Hunter was notoriously picky about everything in his paper — and fired, then rehired daughter Janet after they disagreed on multiple occasions.
On one of those occasions, Janet brought in a full-page, camera-ready ad for a chiropractor. But she had broken a rule: Hunter, the son of an orthopedic surgeon, insisted that no ads run for non-traditional medical services.
“Everything had to be cleared by Ralph,” Janet said. “People would get angry, and he was controversial. But he was Ralph.”
Hunter’s rules remained firm as the newspaper grew, room by room in its original Gulf Bay Road location, before moving into its current home at 5570 Gulf of Mexico Drive in 1990:
Copy was due Friday afternoon, no exceptions. Every employee was expected to read the paper each week and pitch in when someone was out — even if that meant hand-delivering papers.
But the most important rule was, “If you’re not having fun, leave.”
The Hunters took their staffs on trips to places like Disney World and EPCOT and sent unique gifts, like honey from a beehive they visited during a road trip in their RV, to their unpaid columnists when they traveled.
But in March 1995, Hunter broke one of his own rules when he ran a front-page photo of himself and Claire on the Longboat Observer.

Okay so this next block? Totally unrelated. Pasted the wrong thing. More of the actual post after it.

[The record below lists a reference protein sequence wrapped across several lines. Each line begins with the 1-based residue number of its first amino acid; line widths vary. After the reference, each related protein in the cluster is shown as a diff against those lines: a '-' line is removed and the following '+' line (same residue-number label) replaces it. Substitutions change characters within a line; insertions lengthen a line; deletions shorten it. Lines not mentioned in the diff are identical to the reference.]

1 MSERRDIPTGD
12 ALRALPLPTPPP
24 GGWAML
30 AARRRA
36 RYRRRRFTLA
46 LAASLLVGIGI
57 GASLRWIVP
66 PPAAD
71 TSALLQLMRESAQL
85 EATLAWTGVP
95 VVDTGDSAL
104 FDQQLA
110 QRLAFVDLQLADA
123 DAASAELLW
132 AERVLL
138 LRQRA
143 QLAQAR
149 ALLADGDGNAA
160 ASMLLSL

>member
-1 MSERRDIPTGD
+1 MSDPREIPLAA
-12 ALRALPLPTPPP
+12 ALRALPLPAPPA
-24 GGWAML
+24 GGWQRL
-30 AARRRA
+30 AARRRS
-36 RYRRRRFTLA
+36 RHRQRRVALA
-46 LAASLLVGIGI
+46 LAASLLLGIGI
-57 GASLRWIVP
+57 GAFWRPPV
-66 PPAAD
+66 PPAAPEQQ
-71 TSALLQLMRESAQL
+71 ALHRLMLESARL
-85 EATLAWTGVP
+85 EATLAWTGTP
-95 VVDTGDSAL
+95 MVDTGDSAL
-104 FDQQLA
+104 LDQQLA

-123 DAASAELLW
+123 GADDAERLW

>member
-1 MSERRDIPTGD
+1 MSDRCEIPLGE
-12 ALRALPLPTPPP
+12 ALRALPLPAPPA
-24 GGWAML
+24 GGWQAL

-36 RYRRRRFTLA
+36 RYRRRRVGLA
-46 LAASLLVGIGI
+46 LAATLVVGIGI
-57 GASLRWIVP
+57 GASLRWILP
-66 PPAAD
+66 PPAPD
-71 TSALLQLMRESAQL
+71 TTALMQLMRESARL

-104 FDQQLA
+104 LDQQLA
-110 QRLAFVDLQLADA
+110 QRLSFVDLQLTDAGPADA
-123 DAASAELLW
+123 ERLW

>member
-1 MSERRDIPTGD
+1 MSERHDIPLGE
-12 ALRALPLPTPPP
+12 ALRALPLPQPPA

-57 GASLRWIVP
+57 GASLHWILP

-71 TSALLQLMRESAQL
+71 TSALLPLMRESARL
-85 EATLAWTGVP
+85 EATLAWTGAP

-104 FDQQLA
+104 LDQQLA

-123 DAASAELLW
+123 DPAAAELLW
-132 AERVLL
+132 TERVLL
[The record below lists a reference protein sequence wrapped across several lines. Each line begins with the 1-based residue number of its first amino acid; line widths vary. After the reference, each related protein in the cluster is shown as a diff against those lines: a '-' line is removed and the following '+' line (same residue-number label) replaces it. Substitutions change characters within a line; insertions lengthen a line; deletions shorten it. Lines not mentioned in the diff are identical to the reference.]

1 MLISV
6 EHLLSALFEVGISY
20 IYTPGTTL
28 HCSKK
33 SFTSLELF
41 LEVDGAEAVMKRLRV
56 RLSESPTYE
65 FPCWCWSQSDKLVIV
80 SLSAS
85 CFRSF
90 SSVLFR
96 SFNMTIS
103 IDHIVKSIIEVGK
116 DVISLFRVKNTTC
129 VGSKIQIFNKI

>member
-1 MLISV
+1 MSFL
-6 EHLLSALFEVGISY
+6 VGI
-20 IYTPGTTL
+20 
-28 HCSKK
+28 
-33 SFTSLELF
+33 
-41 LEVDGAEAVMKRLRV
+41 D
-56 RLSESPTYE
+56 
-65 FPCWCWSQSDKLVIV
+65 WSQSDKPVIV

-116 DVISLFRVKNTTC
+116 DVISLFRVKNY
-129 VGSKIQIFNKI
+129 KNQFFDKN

The headline read: “The Observer has new owners.”
“Ralph Hunter, editor, publisher and founder of The Longboat Observer, has always believed his newspaper should observe the news, not make it. On Monday, March 27, he broke the rule,” he wrote before reporting on the sale.
By then, the paper had grown to 68 pages and nearly 20 staffers.
Hunter had been negotiating to sell the paper to Walsh and his father-in-law, David Beliles since summer 1994, but the decision still shocked Claire.
“I thought we’d die with our boots on,” she said in 1998.
Retirement, take two
Hunter, “the original ADHD guy,” according to daughter, Janet, didn’t slow down in retirement. When he died, he was reading three books simultaneously.
He served as president of the Longboat Key Historical Society, which he co-founded, and wrote “From Calusas to Condominiums: A Pictorial History of Longboat Key” in 2002.
Although the Hunters moved to Westminster Communities in Bradenton in 2010, they remained active on Longboat Key, attending Sunday services at Christ Church of Longboat Key, Presbyterian, and Wednesday bridge games.
Thirty-seven years after Hunter founded the Longboat Observer, his vision is present both in the newspaper and the community.
“I think (the newspaper) certainly brought the community together and promoted community discussion,” Saunders said. “Ralph left a big footprint on the island, and he was loved.”
Hunter was preceded in death by his wife, Claire. He is survived by his son, George Bruce Hunter, of Miami, and daughter, Janet Hunter, of Sarasota.
A memorial service will take place at 2 p.m. Saturday, March 5, at Christ Church of Longboat Key, Presbyterian, 6400 Gulf of Mexico Drive.
Memorial donations can be made the American Red Cross, American Heart Association or Boy Scouts of America.